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Day one – the dough:

500g strong white bread flour, plus extra for dusting
12g fine sea salt
55g sugar
40g softened unsalted butter
30g fresh yeast
140g full-fat milk
140g water

Day two:

250g unsalted butter

Day three:

1 egg, beaten, for the egg wash



Day one:

  • Place the flour, salt and sugar in a bowl and mix together, just enough to let them get to know each other, then rub the butter into the flour. This will take about 1-2 minutes.
  • In a separate container, dissolve the yeast in the milk and water. Once fully dissolved, pour into the flour.
  • Mix the ingredients together in the bowl with one hand, just enough to bring the dough together. This shouldn’t take more than 1 minute. You don’t want to overwork the dough, otherwise it will be harder to incorporate the butter tomorrow.
  • Place your dough back in the bowl and push it down to form a flat disc. Cover with a plate, then place in the fridge for at least 8 hours, or up to 12

Day two:

  • The next day, take the 250g of butter out of the fridge 45 minutes before you want to start work, so that it can soften. Once softened, pound it with a rolling pin to make it nice and flat. The easiest way to do this is to place it between two pieces of baking paper and gently pound it until it’s about ½cm thick and about 18cm square. Cover with cling film and put back into the fridge.
  • Take your dough out of the fridge and place on a lightly floured work surface. Roll it out to form an 18cm square. Then, from 6cm in, roll each side out by an additional 4cm until you have a cross with a slightly raised centrepiece and sides measuring 10cm. Brush the whole cross to remove any excess flour.
  • Take the butter out of the fridge again and place it in the centre of the dough, then pull each flap over to encase it. Give the dough a few little taps with your rolling pin, just to seal and flatten it. Now roll it into a rectangle about 65cm long. Brush off any excess flour, then fold it into three by bringing the top flap down by a third and folding the bottom flap over the top flap, brushing off any excess flour each time. This is called a half fold. Cover, put back into the fridge and leave to rest for 1 hour.
  • Take the dough out of the fridge and place on a lightly floured work surface. Roll it out into a rectangle about 65cm long again, give another half fold, then cover again and place in the fridge for another hour.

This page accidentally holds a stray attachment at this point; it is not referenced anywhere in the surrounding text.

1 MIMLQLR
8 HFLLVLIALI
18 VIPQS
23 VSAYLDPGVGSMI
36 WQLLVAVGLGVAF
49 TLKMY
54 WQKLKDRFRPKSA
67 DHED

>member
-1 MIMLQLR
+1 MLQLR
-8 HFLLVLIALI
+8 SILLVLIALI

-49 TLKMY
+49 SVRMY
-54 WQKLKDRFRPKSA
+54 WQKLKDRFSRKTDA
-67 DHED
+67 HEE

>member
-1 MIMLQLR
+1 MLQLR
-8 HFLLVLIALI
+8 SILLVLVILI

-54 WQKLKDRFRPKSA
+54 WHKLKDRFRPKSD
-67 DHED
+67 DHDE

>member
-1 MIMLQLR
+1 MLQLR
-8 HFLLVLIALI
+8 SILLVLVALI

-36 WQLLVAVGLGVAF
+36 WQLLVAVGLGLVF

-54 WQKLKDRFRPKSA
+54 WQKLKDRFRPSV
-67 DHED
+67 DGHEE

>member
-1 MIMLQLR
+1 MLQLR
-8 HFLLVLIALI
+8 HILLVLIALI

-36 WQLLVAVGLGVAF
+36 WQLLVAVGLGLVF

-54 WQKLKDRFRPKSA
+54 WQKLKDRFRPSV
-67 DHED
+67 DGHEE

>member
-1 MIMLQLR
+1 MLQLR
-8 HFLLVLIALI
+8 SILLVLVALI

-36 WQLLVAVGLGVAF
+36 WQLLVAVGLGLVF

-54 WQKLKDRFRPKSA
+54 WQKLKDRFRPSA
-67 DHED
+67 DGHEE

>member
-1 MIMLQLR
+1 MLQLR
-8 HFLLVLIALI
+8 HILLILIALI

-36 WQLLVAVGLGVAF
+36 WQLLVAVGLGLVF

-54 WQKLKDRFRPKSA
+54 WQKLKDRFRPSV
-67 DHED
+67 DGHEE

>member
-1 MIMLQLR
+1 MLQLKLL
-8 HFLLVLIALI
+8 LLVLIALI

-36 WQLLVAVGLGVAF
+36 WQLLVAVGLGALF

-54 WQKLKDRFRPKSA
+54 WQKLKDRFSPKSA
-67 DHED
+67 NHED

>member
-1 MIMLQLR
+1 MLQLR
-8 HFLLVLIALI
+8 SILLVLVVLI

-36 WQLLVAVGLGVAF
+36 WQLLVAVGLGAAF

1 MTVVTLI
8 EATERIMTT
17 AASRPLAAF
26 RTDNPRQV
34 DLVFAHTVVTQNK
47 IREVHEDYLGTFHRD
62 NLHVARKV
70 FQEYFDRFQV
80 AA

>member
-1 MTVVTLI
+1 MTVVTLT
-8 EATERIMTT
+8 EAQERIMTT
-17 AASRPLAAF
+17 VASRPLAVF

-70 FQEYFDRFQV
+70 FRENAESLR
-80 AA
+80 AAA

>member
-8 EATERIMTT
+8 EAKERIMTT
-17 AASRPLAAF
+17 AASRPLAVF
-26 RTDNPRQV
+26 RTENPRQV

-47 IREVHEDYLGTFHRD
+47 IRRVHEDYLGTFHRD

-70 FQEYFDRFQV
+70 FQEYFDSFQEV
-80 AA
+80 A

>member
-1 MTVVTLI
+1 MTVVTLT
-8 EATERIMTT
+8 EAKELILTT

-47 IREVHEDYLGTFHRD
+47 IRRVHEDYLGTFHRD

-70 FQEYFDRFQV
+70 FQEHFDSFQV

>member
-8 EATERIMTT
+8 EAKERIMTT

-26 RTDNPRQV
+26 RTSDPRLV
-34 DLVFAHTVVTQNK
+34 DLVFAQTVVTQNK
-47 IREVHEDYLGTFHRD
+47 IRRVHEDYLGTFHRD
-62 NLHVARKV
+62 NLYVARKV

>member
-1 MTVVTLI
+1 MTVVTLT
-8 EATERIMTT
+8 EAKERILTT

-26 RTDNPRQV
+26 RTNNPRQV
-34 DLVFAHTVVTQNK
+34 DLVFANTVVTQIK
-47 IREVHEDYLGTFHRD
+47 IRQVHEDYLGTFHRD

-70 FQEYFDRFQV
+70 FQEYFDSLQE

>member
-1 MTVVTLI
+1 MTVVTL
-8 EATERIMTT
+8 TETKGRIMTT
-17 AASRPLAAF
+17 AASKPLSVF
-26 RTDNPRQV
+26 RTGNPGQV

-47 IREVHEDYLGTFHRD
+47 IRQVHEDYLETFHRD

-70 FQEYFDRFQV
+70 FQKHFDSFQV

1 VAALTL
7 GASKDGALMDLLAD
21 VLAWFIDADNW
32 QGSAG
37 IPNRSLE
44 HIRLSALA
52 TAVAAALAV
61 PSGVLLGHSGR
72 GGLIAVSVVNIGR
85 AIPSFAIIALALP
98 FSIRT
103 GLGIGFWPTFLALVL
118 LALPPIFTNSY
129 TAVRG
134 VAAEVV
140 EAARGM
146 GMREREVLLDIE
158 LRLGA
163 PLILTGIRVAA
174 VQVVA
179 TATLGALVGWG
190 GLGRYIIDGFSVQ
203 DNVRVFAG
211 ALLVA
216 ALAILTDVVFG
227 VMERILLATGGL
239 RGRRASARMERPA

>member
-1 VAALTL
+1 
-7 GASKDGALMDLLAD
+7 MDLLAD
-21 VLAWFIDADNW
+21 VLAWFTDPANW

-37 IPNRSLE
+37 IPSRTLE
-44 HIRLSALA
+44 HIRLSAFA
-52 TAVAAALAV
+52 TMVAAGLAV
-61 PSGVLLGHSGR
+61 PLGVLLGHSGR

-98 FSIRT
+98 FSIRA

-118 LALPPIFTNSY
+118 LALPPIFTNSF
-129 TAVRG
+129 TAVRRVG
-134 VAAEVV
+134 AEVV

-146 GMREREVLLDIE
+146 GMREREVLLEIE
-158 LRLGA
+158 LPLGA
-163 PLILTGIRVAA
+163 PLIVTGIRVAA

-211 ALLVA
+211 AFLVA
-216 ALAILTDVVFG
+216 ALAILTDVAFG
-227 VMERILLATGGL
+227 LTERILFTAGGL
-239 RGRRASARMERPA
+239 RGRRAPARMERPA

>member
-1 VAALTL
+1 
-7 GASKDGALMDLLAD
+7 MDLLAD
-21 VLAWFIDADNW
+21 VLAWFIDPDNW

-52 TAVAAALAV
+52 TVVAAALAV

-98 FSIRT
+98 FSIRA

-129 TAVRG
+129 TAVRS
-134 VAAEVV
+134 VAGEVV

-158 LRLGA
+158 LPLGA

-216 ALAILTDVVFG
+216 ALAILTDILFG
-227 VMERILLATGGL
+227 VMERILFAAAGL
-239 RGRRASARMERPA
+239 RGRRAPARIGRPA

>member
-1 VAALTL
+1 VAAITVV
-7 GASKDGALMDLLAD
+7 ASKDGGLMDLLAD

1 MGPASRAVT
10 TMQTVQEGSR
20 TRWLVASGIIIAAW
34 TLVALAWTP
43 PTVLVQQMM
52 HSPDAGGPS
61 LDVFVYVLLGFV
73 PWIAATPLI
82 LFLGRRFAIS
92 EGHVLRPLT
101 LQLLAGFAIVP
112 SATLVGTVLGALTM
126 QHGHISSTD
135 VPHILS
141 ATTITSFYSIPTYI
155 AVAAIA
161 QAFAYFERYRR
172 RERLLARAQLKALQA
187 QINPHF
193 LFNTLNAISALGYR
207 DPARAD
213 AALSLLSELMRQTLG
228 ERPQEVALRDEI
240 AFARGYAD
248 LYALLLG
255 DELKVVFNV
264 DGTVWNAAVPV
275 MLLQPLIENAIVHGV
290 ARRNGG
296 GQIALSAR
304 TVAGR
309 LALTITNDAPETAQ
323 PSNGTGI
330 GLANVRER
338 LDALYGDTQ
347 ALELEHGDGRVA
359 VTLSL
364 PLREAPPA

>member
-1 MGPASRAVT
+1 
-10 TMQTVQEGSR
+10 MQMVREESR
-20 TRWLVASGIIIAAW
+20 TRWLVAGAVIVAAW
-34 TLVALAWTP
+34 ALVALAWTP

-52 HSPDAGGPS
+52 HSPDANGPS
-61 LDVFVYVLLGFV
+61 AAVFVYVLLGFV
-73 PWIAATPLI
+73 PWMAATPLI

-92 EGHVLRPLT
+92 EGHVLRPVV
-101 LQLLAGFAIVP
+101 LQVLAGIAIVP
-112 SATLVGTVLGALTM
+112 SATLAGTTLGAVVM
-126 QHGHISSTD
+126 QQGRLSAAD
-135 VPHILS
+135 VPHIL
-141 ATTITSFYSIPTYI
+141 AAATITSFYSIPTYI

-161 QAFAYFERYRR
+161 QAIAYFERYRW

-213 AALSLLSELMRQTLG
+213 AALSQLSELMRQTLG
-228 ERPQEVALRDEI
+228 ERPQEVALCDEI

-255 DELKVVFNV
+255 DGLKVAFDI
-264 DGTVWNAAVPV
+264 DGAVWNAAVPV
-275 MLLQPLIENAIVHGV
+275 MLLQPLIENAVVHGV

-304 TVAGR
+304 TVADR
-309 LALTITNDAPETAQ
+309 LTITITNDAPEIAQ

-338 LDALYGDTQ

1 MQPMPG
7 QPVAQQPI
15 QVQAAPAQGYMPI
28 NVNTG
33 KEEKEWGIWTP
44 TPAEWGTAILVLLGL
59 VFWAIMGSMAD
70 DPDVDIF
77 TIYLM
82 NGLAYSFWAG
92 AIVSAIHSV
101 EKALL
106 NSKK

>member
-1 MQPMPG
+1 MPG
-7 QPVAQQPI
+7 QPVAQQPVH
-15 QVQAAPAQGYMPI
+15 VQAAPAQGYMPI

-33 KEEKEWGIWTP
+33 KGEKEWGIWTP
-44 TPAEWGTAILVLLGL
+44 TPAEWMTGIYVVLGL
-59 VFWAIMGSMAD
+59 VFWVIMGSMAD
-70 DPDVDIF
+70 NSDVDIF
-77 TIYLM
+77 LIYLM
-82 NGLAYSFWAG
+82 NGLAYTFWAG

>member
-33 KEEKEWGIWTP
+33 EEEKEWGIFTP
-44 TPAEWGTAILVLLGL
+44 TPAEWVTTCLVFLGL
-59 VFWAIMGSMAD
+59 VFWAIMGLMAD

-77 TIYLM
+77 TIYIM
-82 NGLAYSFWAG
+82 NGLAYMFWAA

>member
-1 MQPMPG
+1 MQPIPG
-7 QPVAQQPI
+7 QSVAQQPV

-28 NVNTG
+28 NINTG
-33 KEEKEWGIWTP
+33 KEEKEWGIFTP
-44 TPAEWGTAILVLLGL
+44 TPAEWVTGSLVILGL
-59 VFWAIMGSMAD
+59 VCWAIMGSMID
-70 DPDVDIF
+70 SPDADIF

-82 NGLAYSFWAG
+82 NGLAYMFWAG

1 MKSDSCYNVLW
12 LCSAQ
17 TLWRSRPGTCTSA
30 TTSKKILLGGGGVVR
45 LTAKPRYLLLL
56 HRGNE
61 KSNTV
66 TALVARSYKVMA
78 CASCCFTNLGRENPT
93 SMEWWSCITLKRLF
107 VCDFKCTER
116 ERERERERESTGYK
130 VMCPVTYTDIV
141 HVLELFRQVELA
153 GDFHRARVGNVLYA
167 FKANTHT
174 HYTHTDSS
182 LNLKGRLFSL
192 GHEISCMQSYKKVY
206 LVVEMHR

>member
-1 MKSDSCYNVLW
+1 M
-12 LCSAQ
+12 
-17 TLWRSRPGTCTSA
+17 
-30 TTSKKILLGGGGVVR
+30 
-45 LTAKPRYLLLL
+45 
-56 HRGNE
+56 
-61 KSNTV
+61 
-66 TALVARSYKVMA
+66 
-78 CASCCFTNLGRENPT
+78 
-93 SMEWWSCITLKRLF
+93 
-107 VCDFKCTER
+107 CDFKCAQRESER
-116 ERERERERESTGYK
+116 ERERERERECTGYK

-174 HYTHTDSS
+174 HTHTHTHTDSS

• Repeat this one more time, so that your croissant dough has had three half folds, then place on a lightly floured tray, cover with cling film, and put back into the fridge for another hour or two.
  • When you’re ready to shape your croissants, take the dough out of the fridge. Place on a lightly floured surface and roll out again to a good rectangle shape, about 60cm x 26cm and ½cm thick. With a sharp knife, cut the dough into 12 equal triangles.
  • At the bottom of each triangle make a cut about 1cm long. Gently stretch out each triangle by hand, to increase the length by about 5cm. Pull the corners either side of the cut outwards slightly then roll up your croissants, making sure the tapered ‘tail’ at the other end is on the bottom of the rolled-up croissant.
  • Place them on two baking trays lined with baking paper, making sure they are evenly spaced.

Day three:

  • Brush the egg wash all over each croissant. You can now rest your croissants in the fridge and bake them later, or, if you are ready to bake now, leave them on the tray in a warmish place (ideally about 24°C) for about 45 minutes to 1 hour. In this time they will double in size, develop a nice wobble, and you should be able to see the layers you have lovingly created. If they are not ready after 1 hour, give them a little longer – it will be worth the wait.
  • If you are leaving them in the fridge, give them another egg wash when they come out and remember that they will take an extra hour or so to rise up again.
  • Preheat your oven to 200°C/fan 180°C/gas 6. Place the croissants in the oven and bake for 18-20 minutes. They will be a lovely golden colour, and flaky and crispy on the outside. Take them out of the oven and enjoy. We love them served warm and plain, but if you have to, the classic butter and jam is pretty good too.

Tags: CakeNpastry Croissant

Added by: Holly Hunt

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